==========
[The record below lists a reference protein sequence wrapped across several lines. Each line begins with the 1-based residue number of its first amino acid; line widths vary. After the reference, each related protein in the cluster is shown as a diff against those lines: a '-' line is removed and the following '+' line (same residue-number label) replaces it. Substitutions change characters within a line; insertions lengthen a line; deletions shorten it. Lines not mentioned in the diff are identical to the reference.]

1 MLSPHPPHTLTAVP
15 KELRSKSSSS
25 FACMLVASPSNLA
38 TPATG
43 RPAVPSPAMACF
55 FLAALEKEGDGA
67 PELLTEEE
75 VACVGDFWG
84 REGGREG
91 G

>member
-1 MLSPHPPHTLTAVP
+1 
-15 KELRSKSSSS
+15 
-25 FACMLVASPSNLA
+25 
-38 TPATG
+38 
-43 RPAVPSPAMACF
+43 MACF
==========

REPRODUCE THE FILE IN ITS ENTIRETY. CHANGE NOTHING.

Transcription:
[The record below lists a reference protein sequence wrapped across several lines. Each line begins with the 1-based residue number of its first amino acid; line widths vary. After the reference, each related protein in the cluster is shown as a diff against those lines: a '-' line is removed and the following '+' line (same residue-number label) replaces it. Substitutions change characters within a line; insertions lengthen a line; deletions shorten it. Lines not mentioned in the diff are identical to the reference.]

1 MLSPHPPHTLTAVP
15 KELRSKSSSS
25 FACMLVASPSNLA
38 TPATG
43 RPAVPSPAMACF
55 FLAALEKEGDGA
67 PELLTEEE
75 VACVGDFWG
84 REGGREG
91 G

>member
-1 MLSPHPPHTLTAVP
+1 
-15 KELRSKSSSS
+15 
-25 FACMLVASPSNLA
+25 
-38 TPATG
+38 
-43 RPAVPSPAMACF
+43 MACF